Two medical experts told the Scottish Parliament on Thursday that the introduction of vaccine passports could lead to stronger opposition to vaccines among those who are already distrustful.
Scotland’s Vaccine Passport scheme for nightclubs and large events officially begins at 5 a.m. on 1 October, although the grace period means businesses will not face the threat of enforcement action until 18 October.
Under the scheme, all adults must prove, with certain exemptions, that they have access to nightclubs, sexual entertainment venues, unseat live events with more than 500 spectators, outdoor unseat live events with more than 4,000 spectators Fully vaccinated to enter. and other events with over 10,000 spectators.
Giving evidence to the legislature’s COVID-19 Recovery Committee, Professor John Drury from the University of Sussex described what he called the “backfire effect”, where anti-vaccine views are tough.
“Some groups become strict, rather than motivated to be vaccinated, to be rigid in their anti-vaccination approach because they perceive and understand the scheme as a form of control,” he said.
Professor Stephen Reicher from the University of St Andrews said vaccine certification schemes could be a “double-edged sword”.
“We have data to show that in high-trust individuals and communities you find that the likelihood of a vaccine passport increases the intention to vaccinate,” he said.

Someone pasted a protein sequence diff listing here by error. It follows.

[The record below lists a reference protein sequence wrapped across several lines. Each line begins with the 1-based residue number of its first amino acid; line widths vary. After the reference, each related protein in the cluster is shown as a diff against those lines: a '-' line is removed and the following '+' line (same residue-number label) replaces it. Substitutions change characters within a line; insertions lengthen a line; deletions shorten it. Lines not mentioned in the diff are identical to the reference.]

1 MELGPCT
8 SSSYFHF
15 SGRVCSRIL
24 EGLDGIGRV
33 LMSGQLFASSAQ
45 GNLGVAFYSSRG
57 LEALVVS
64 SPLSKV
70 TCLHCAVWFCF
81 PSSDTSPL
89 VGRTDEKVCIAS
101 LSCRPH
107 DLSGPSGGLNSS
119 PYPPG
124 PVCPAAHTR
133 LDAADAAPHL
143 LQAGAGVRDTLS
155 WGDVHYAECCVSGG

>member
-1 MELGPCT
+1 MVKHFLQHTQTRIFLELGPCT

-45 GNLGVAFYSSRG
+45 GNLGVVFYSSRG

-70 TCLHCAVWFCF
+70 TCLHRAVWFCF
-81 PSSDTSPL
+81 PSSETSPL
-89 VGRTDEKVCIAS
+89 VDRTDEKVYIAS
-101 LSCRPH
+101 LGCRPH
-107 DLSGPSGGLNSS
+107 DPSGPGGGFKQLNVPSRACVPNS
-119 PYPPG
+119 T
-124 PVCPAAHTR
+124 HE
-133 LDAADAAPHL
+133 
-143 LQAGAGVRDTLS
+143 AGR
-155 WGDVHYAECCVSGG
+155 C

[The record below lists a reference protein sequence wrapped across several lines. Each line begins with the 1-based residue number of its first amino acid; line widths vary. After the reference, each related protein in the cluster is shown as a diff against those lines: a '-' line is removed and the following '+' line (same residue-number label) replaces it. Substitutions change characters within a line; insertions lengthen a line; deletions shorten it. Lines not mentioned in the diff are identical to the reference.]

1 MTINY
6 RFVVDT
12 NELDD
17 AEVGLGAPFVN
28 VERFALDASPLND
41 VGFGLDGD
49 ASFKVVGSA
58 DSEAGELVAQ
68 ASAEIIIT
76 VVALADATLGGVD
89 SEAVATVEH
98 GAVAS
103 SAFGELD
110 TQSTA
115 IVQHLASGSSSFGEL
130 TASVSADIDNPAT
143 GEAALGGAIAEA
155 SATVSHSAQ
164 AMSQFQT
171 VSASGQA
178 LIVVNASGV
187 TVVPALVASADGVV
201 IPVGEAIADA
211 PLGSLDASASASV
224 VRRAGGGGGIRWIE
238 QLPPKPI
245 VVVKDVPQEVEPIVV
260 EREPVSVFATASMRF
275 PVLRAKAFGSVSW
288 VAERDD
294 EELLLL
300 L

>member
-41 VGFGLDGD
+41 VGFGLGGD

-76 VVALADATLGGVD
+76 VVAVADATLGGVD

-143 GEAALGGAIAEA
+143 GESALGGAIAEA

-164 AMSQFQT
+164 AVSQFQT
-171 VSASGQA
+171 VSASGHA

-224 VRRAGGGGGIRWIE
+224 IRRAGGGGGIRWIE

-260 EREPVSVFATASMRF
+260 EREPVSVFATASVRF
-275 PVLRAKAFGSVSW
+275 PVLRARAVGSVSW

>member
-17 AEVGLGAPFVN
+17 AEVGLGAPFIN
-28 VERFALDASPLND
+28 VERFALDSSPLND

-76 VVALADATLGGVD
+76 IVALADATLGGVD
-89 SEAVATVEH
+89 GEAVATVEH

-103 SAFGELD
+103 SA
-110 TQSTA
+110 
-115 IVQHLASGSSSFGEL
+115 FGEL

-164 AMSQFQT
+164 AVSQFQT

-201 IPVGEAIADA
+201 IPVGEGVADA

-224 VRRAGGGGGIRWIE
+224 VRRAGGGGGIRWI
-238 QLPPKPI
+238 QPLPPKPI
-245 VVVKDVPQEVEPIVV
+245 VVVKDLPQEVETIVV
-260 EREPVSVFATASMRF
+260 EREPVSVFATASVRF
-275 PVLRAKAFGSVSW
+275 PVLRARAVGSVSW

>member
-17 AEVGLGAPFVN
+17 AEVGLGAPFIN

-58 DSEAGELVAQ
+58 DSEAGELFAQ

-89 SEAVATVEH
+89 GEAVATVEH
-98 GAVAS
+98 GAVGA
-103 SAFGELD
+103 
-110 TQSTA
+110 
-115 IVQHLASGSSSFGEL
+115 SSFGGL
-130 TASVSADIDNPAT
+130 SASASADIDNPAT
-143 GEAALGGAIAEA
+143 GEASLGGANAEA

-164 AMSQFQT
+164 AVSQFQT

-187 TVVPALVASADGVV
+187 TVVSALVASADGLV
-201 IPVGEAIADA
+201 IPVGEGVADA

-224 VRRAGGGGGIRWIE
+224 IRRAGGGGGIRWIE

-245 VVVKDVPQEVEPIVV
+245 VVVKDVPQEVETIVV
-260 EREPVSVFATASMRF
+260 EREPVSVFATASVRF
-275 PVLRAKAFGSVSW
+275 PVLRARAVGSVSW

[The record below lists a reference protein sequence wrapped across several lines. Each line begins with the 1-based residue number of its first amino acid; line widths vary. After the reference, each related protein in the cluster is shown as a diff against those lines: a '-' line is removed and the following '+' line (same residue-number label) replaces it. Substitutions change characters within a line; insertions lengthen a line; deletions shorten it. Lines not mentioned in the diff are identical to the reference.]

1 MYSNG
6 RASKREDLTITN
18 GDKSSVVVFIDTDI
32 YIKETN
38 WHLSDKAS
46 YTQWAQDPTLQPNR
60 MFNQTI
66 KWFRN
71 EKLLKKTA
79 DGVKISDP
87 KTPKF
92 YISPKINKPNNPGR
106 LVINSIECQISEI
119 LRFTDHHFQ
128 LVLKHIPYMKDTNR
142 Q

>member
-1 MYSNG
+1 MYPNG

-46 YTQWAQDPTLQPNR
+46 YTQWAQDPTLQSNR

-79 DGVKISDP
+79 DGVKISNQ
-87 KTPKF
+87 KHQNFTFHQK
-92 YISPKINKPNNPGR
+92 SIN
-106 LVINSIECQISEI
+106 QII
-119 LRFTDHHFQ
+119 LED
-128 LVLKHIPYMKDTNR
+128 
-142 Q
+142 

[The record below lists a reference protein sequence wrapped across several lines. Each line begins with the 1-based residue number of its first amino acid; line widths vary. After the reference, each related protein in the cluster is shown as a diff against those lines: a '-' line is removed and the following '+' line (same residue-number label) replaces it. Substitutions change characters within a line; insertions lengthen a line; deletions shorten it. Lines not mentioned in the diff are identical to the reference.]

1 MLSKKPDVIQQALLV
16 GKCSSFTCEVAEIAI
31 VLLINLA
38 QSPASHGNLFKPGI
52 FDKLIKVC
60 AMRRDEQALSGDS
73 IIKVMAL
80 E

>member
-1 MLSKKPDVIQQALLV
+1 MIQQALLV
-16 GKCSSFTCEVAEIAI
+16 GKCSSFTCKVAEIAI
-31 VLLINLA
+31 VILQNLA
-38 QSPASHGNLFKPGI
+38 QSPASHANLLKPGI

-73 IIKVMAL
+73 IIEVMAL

“Whereas for people who have less trust in communities like the black community — where you have less trust — it can actually not only have an effect but it can actually increase protests.”
The Night Time Industries Association Scotland attempted to block the introduction of Vaccine Passport, arguing that the scheme was “discriminatory” and “irregular”.
But the legal challenge was dismissed in court, as Judge Lord Burns said the measure was an attempt “in a balanced manner” to address “legitimate concerns” arising from the CCP (Communist Party of China) virus pandemic.
Giving evidence to the Scottish Parliament on Thursday, Oxford University Professor Christopher Dye said he was surprised to see that unlike vaccine passport schemes in other European countries, the Scottish plans do not include the option of a negative test. Vaccination option.
Dye said the benefit of providing the option is that “it provides a back-up for people who really don’t want to be vaccinated or can’t be vaccinated for medical reasons.”
But a government minister said offering the option could “undermine” the government’s certification plan.
“The benefits of a focused plan aimed at increasing vaccine take-up rates will potentially be underestimated by an alternative route to trial evidence,” said John Swine, Scotland’s COVID recovery secretary.
But he said the government would continue to consider whether testing could be included as well.
Lily Zhou and PA contributed to this report.
This News Originally From – The Epoch Times